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Takotsubo syndrome is a condition characterized by acute transient left ventricular systolic dysfunction, which at presentation can be challenging to distinguish from acute myocardial infarction. Although previously thought to be a benign, self-limiting condition, recent studies have confirmed that patients with takotsubo syndrome have persistent subtle ongoing cardiac dysfunction, and many continue to have limiting symptoms despite restoration of left ventricular ejection fraction. Moreover, these patients have a substantial burden of morbidity and mortality, as well, with high rates of subsequent major adverse cardiovascular events that approach those of patients with acute coronary syndrome. The mechanisms behind this condition remain elusive. Despite substantial research, the medical community continues to have an incomplete understanding of its underlying pathogenesis and pathophysiology. Catecholamine-induced myocardial injury is the most established and well-known theory, but this does not explain all the clinical features and presentations of the condition, and numerous other pathways and abnormalities are emerging. Because of the poor understanding of its underlying pathophysiology, there is a lack of evidence-based interventions to treat the acute episode, to avoid recurrences, and to prevent major adverse cardiovascular events. This highlights the need for further research to gain a better understanding of the underlying pathophysiology to inform appropriate randomized controlled trials of interventions targeting the causative pathways. Only then can evidence-based management strategies be established to improve clinical outcomes of this potentially lethal condition.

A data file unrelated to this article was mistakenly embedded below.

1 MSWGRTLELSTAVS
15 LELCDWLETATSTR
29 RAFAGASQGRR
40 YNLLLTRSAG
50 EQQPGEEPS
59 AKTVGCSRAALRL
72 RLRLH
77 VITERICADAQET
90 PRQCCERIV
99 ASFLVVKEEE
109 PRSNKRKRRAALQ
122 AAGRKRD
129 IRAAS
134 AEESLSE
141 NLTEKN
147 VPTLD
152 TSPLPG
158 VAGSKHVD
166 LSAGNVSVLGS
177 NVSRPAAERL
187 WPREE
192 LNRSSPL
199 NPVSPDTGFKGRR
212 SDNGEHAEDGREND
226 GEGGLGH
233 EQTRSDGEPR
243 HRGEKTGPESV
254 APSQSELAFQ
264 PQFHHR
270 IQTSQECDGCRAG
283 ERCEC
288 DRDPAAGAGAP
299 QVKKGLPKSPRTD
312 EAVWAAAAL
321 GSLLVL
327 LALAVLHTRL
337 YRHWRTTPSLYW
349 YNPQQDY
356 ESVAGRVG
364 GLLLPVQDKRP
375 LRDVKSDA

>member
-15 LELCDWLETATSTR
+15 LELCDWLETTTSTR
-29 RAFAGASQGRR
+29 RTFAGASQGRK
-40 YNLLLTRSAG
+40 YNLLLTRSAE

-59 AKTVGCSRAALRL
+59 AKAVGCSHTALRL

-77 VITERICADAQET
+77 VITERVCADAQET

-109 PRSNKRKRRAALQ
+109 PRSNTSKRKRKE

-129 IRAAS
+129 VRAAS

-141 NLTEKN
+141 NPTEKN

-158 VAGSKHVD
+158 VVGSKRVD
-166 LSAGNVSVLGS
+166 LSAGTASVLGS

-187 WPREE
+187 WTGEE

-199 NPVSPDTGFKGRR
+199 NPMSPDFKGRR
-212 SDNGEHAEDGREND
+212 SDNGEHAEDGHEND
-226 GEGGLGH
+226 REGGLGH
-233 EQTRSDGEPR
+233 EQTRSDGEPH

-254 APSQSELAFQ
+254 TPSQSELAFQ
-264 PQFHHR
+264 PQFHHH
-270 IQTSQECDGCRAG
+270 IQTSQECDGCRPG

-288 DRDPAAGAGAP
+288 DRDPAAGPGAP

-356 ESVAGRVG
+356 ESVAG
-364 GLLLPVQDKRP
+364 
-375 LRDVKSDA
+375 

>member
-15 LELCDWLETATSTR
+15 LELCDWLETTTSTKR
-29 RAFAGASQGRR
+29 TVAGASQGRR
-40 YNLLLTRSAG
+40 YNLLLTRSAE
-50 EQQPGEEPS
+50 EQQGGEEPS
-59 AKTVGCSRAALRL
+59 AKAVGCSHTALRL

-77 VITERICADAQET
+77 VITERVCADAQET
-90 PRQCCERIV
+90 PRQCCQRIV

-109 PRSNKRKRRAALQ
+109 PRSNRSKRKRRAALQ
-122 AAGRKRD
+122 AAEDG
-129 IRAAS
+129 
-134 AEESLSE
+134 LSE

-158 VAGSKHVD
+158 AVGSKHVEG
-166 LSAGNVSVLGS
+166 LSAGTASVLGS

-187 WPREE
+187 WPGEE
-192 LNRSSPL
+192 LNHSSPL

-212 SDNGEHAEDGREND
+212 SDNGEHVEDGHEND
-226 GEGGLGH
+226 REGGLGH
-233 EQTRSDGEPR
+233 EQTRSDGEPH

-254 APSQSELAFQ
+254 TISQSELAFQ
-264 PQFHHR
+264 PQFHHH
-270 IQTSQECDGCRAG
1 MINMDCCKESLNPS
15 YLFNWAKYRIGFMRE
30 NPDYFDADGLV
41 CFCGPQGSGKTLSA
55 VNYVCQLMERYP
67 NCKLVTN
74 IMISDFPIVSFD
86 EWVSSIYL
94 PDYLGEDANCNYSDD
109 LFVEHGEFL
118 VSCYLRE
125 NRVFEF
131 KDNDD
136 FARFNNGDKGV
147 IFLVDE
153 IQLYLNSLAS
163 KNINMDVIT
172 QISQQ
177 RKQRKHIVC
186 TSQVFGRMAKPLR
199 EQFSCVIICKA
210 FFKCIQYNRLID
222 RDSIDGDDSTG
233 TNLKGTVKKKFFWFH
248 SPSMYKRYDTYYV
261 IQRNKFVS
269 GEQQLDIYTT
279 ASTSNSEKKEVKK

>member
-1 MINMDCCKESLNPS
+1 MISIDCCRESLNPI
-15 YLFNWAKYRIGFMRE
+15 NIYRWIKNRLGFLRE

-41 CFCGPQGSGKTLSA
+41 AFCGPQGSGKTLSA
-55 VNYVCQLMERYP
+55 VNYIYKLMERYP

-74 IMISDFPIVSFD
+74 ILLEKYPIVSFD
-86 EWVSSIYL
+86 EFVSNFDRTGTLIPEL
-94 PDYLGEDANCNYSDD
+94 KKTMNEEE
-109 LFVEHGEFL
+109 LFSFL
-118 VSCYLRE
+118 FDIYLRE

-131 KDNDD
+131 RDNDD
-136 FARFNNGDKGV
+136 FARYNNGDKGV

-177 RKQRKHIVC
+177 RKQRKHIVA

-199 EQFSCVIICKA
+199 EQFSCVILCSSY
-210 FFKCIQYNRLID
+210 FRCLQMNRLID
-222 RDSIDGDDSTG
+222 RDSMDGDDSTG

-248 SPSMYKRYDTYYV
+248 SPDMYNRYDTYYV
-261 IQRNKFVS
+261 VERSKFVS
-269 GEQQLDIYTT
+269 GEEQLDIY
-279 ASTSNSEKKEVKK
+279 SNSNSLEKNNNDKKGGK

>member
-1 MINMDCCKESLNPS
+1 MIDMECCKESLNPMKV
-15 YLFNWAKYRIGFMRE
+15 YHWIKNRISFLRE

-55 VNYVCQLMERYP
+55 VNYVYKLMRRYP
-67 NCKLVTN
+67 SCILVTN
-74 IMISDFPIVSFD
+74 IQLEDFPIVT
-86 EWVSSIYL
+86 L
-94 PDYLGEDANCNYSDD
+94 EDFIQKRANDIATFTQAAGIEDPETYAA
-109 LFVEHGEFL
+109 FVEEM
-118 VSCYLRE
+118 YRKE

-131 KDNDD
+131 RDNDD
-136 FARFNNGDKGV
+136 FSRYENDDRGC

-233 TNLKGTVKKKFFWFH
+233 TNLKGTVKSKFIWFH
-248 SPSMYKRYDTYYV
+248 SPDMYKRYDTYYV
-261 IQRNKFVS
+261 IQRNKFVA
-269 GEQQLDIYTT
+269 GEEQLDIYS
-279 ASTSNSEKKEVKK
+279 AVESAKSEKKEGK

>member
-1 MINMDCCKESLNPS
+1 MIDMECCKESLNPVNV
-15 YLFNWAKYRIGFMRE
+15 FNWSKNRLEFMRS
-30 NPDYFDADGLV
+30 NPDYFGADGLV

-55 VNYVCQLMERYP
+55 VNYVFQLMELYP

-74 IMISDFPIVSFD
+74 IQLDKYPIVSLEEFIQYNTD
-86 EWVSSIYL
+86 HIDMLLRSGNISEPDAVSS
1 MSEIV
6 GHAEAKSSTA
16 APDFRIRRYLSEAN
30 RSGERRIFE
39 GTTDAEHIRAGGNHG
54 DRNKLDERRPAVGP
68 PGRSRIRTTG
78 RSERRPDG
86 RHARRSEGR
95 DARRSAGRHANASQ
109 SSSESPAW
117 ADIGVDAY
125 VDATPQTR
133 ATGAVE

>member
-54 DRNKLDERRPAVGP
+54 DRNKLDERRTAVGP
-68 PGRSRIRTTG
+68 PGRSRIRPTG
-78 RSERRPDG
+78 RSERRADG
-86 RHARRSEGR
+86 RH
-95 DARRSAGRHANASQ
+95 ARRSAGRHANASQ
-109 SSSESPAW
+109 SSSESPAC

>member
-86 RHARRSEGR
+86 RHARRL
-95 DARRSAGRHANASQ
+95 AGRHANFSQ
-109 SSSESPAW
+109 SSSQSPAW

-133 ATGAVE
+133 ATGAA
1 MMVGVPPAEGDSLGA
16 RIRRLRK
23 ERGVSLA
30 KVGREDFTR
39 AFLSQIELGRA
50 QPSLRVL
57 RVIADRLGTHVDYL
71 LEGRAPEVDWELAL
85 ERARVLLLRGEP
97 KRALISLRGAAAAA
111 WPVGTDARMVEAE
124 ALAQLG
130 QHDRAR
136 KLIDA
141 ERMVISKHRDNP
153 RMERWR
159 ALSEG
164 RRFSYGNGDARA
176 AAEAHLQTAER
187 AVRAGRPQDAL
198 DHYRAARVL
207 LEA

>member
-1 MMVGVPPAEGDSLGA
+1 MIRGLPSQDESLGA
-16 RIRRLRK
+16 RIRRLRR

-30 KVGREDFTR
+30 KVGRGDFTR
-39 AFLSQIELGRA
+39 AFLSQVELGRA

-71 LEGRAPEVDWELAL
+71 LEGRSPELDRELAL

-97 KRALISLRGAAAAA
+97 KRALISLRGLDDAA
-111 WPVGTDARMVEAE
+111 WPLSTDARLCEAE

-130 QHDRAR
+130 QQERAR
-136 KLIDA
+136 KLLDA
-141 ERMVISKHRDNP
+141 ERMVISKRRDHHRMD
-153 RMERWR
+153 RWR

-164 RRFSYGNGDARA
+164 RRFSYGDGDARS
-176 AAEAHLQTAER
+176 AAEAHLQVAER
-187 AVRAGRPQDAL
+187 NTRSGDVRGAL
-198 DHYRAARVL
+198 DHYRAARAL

Original publication




Journal article



Publication Date





1002 - 1019


Takotsubo cardiomyopathy, physiopathology, treatment outcomes, Catecholamines, Humans, Myocardial Infarction, Stroke Volume, Takotsubo Cardiomyopathy, Ventricular Function, Left